Friday, April 10, 2020
Review: "Thor: Ragnarok" Strikes an Odd, Pleasant Note
[This movie review was originally posted on Patreon.]
Thor: Ragnarok (2017)
Running time: 130 minutes (2 hours, 10 minutes)
MPAA – PG-13 for intense sequences of sci-fi violence and action, and brief suggestive material
DIRECTOR: Taika Waititi
WRITERS: Eric Pearson and Christopher L. Yost and Craig Kyle (based on the comic book and characters created by Stan Lee, Larry Lieber, and Jack Kirby)
PRODUCERS: Kevin Feige p.g.a
CINEMATOGRAPHER: Javier Aguirresarobe, ASC (D.o.P.)
EDITORS: Zene Baker and Joel Negron
COMPOSER: Mark Mothersbaugh
NAACP Image Award winner
Starring: Chris Hemsworth, Tom Hiddleston, Cate Blanchett, Anthony Hopkins, Idris Elba, Jeff Goldblum, Tessa Thompson, Karl Urban, Mark Ruffalo, Benedict Cumberbatch, Taika Waititi (voice), and Clancy Brown (voice) with Stan Lee
Thor: Ragnarok is a 2017 superhero movie from Marvel Studios, directed by Taika Waititi. It is the third film in Marvel's Thor film series, following Thor (2011) and Thor: The Dark World (2013). Thor is a Marvel Comics character that first appeared in the comic book, Journey into Mystery #83 (cover dated: August 1962). Created by artist Jack Kirby and writers (and siblings) Stan Lee and Larry Leiber, Thor is based on the Norse mythological deity of the same name. Thor: Ragnarok finds the Norse god of thunder a slave on an alien world while his home of Asgard is controlled by the goddess of death.
Thor: Ragnarok opens two years after the battle of Sokovia (as seen in Avengers: Age of Ultron). Thor (Chris Hemsworth) is imprisoned by the fire demon, Surtur (voice of Clancy Brown), who reveals that Thor's father, Odin (Anthony Hopkins), is no longer on the realm of Asgard. Surtur explains that he himself will destroy the realm by uniting his crown with the “Eternal Flame” that burns in Odin's vault, thus initiating the prophesied end-times, “Ragnarök.” Thor frees himself and defeats Surtur, and he takes Surtur's crown, believing that he has prevented Ragnarök.
The threats to Asgard have not ended. Thor's estranged brother, Loki (Tom Hiddleston), is posing as Odin, but Thor and Loki eventually find Odin in Norway. Odin explains to his sons that he is dying and that his death will free his firstborn child, Hela (Cate Blanchett), from a prison where he sealed her long ago. When Hela is freed, Ragnarök is imminent. But before Thor can stop Hela and save Asgard, he must escape from his own imprisonment, the garbage planet, Sakaar, where he is an enslaved gladiator. And Thor's greatest opponent turns out to be an old friend.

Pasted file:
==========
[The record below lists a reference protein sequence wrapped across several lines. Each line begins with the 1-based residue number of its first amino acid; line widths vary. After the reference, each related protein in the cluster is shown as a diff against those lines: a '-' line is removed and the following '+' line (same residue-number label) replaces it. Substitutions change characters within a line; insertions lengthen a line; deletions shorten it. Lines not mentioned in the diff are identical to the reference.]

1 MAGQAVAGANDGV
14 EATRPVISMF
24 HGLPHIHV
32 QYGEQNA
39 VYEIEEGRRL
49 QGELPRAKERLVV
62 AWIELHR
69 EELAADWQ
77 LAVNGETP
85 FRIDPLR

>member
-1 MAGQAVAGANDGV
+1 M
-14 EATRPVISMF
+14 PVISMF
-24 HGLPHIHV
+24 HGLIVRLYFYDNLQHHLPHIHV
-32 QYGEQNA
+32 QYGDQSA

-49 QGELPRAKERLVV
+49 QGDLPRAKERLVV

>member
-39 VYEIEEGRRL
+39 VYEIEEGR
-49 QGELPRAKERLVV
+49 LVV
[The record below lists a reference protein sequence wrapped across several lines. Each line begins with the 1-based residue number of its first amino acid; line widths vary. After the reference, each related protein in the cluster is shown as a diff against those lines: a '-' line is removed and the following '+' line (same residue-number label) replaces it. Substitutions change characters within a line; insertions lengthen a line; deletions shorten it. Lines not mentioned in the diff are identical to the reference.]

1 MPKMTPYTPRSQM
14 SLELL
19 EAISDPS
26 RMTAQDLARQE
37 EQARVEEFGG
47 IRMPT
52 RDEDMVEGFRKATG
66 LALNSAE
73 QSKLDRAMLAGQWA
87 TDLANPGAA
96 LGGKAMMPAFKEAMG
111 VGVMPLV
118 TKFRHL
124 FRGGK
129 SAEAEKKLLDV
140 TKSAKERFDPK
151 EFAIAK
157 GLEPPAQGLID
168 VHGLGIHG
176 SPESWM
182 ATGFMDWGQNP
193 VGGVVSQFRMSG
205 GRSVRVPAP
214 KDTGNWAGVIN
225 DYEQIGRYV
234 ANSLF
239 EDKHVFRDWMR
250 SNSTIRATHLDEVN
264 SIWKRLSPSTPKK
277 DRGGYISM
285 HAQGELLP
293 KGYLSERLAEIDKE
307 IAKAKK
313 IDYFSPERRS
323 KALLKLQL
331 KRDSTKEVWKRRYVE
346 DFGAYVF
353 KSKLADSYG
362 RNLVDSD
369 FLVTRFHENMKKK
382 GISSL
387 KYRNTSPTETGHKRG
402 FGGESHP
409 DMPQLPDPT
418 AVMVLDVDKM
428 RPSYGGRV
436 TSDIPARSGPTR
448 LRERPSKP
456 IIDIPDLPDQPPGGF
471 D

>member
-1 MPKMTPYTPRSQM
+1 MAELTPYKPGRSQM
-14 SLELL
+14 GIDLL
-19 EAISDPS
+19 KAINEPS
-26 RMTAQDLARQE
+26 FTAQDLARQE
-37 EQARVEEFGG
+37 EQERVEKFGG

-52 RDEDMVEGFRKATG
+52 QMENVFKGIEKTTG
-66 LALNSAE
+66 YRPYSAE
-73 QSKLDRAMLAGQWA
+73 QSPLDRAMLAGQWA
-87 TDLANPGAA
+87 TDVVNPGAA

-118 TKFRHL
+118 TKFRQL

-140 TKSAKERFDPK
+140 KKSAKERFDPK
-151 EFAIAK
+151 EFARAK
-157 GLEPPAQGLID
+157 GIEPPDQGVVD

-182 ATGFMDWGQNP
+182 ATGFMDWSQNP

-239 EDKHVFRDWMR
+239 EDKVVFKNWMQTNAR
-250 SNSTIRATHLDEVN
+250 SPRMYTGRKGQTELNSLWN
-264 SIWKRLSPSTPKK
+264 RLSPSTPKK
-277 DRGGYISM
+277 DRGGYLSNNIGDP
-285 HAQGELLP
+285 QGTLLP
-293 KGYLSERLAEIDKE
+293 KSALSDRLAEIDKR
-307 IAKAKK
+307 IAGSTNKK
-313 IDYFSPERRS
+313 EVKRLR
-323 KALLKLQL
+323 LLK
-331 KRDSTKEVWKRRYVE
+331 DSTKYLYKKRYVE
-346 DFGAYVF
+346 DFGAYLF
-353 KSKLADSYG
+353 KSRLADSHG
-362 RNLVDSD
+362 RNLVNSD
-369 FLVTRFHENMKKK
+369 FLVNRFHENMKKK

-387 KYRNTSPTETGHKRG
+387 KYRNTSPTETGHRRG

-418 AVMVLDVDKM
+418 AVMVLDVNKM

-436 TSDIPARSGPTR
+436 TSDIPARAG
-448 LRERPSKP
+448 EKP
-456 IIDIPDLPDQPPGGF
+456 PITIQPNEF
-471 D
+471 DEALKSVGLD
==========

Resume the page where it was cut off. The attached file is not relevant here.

Thor: Ragnarok plays out as one would expect. Thor saves the day with a lot of help from friends old and new and from adversaries-turned-allies old and new. What makes this film different and so very endearing is the work of director Taika Waititi, the New Zealand-born director whose films (such as 2014's What We Do in the Shadows) are known for the both the originality of execution and their offbeat sensibilities. That that originality and sensibility show in Thor: Ragnarok's color palette, its costume designs, sets and art direction. Some critics and fans have claimed that all Marvel Studios' films look alike, which is certainly not true. In fact, no superhero movie looks like Thor: Ragnarok, and Mark Mothersbaugh's fantastic, glorious, ear-candy musical score is the finishing touch that makes Thor: Ragnarok stand out from any pack.
Waititi and his cast make the most of Eric Pearson and Christopher L. Yost and Craig Kyle's screenplay. The pace and acting is lively, wry, spry, and witty, and, in fact, Thor: Ragnarok is, to date, the film that makes the best use of Chris Hemsworth's droll sense of humor. The film is a bit soft in the middle, but its unique visual appearance keeps the film from going dry.
Some time ago, I read that Marvel Studios had been trying to find the right balance of superhero fantasy, action, and humor in the Thor films, but believed that they had not quite done so in the first two films. The third time is the charm. Thor: Ragnarok is the best film in the Thor series, and it is the kind of superhero film that will appeal to movie audiences that don't normally watch superhero movies.
8 of 10
Friday, February 21, 2020
2018 Black Reel Awards: 1 nomination: “Outstanding Supporting Actress, Motion Picture” (Tessa Thompson)
2018 Image Awards (NAACP): 1 winner: “Outstanding Supporting Actor in a Motion Picture” (Idris Elba); 1 nomination: “Outstanding Supporting Actress in a Motion Picture” (Tessa Thompson)
The text is copyright © 2020 Leroy Douresseaux. All Rights Reserved. Contact this blog or site for syndication rights and fees.